Sept 7 New 197 Sold 87 TI:12,681
Sept 5-6 New 609 Sold 195 TI: 12,653
Sept 4 New 498 Sold 53 TI:12,439

Inventory at the end of August was 12,510

#112 Buy? Curious? on 10.11.18 at 2:40 am

I hate to say it but Canadians are followers. You can see it with the rise of “patriotic” Canadians (angry white men) similar to those in the US. You will see strategies employed by my main man, Donny J Trump, successfully work up here because people just want to be heard. Good luck, Canadians.

#113 OP M Desvolkes on 10.11.18 at 2:51 am

Garth,

Is the Canuckistan government trying to dumb the general public down with the latest opiate of the masses.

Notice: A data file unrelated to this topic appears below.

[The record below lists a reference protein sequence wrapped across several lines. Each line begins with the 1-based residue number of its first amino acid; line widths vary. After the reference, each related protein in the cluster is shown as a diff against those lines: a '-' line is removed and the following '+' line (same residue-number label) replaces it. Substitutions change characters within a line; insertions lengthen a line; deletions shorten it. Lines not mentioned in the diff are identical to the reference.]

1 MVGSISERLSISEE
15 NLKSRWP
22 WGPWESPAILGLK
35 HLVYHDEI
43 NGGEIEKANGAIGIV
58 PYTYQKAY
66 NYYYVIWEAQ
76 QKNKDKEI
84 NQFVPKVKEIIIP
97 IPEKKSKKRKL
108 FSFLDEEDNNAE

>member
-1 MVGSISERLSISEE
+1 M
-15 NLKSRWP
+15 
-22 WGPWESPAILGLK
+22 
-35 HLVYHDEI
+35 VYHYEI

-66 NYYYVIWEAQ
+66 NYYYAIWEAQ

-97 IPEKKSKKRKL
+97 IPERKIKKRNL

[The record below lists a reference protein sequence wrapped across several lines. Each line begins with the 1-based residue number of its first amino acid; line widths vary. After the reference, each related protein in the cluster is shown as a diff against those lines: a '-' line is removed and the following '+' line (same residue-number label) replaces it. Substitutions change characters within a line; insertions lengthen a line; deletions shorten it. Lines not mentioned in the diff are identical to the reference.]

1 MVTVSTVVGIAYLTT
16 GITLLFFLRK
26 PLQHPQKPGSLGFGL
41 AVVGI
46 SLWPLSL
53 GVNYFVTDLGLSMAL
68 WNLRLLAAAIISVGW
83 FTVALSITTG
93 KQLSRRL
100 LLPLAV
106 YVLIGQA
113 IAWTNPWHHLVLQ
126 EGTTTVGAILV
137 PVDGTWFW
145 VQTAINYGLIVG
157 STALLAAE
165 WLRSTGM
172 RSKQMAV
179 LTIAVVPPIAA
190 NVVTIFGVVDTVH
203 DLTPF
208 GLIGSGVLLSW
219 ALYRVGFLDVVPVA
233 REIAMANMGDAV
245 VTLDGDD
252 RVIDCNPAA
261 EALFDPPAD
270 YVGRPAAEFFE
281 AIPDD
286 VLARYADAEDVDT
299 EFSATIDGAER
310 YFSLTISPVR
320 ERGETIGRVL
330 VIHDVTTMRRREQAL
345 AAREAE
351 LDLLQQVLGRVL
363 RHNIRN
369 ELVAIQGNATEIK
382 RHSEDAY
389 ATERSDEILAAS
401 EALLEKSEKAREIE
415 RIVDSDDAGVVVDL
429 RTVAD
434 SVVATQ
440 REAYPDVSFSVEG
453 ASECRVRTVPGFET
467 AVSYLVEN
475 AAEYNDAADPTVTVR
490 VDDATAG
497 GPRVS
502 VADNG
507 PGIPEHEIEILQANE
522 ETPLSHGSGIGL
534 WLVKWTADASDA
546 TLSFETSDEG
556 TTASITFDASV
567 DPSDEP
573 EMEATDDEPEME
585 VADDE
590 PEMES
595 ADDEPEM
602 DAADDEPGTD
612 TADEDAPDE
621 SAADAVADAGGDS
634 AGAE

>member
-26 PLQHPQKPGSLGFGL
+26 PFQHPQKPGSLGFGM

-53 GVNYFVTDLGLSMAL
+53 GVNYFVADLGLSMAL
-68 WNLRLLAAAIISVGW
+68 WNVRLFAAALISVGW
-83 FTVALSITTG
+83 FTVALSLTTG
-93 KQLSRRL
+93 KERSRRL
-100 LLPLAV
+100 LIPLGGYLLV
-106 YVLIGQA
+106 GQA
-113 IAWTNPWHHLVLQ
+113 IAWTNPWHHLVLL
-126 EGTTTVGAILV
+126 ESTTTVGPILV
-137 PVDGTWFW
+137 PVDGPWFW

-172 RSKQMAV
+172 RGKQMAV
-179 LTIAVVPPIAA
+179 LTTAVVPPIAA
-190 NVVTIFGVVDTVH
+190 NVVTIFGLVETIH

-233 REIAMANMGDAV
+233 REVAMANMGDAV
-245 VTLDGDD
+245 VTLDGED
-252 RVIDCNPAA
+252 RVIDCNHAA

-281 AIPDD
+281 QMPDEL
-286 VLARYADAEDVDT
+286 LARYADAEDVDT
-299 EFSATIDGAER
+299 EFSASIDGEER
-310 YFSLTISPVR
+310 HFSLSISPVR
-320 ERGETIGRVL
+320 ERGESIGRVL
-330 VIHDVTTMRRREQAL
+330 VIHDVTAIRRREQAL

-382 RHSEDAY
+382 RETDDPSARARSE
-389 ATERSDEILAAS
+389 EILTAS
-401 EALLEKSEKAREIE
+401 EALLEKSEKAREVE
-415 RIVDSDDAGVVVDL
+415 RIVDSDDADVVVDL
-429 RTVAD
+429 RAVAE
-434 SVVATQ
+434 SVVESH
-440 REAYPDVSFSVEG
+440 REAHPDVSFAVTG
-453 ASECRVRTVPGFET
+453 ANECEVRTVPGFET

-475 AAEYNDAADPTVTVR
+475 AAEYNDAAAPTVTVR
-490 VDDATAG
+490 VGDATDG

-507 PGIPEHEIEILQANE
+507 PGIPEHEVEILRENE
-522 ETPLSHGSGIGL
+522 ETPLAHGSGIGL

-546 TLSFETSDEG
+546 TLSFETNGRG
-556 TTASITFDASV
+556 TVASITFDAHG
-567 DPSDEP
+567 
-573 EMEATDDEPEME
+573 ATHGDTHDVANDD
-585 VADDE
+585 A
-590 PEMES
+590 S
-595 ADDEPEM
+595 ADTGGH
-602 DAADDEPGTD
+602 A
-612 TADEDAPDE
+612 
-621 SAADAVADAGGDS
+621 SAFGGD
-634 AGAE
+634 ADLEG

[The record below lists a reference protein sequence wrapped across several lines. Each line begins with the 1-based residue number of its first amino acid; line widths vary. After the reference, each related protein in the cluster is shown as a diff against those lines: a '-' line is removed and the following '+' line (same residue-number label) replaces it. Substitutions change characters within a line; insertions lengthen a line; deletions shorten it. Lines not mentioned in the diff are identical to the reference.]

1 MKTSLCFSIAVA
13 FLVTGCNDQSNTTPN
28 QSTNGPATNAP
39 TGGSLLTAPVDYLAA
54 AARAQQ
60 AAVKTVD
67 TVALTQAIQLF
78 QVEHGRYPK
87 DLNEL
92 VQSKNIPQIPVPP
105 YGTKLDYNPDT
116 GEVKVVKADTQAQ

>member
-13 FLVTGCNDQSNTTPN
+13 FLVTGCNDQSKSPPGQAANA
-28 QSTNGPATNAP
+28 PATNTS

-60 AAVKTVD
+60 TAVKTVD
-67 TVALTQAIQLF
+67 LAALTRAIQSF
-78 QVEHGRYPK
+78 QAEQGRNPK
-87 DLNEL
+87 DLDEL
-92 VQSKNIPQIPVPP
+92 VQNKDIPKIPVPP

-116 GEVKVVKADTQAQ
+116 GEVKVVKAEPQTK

First, they hooked people on booze. Then they got them hooked on real estate. Then synthetic opiates. Now ganja.
6 months of winter aside. Is it really that bad to live there that the public’s attention needs to be held captive to some greater addictive force?
Kind of like what the Brits did with opium to the Chinese. Is this a case of déjà vu all over again.

#114 Nonplused on 10.11.18 at 3:15 am

#61 Gravy Train

“please elaborate”.

Happy too. Solar energy is not dense. It takes a whole roof of solar panels just to run the lights and the fridge, and all the folks that say they are “off grid” are still using natural gas to heat their homes and cook their food (or wood). The problem with solar panels is that they aren’t very efficient and they are very expensive, and they don’t work at night or when it’s cloudy.